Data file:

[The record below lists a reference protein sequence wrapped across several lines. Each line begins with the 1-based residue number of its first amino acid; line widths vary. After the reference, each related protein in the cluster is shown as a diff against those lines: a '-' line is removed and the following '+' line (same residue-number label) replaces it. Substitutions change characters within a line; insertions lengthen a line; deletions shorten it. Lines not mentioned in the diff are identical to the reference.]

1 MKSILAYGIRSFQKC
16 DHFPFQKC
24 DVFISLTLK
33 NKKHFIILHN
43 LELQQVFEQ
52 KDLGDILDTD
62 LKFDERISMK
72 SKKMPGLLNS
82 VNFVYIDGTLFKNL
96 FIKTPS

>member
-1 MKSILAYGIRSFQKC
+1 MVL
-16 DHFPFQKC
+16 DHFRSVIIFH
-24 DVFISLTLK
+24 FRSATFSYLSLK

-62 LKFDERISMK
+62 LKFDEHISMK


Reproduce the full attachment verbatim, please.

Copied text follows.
[The record below lists a reference protein sequence wrapped across several lines. Each line begins with the 1-based residue number of its first amino acid; line widths vary. After the reference, each related protein in the cluster is shown as a diff against those lines: a '-' line is removed and the following '+' line (same residue-number label) replaces it. Substitutions change characters within a line; insertions lengthen a line; deletions shorten it. Lines not mentioned in the diff are identical to the reference.]

1 MKSILAYGIRSFQKC
16 DHFPFQKC
24 DVFISLTLK
33 NKKHFIILHN
43 LELQQVFEQ
52 KDLGDILDTD
62 LKFDERISMK
72 SKKMPGLLNS
82 VNFVYIDGTLFKNL
96 FIKTPS

>member
-1 MKSILAYGIRSFQKC
+1 MVL
-16 DHFPFQKC
+16 DHFRSVIIFH
-24 DVFISLTLK
+24 FRSATFSYLSLK

-62 LKFDERISMK
+62 LKFDEHISMK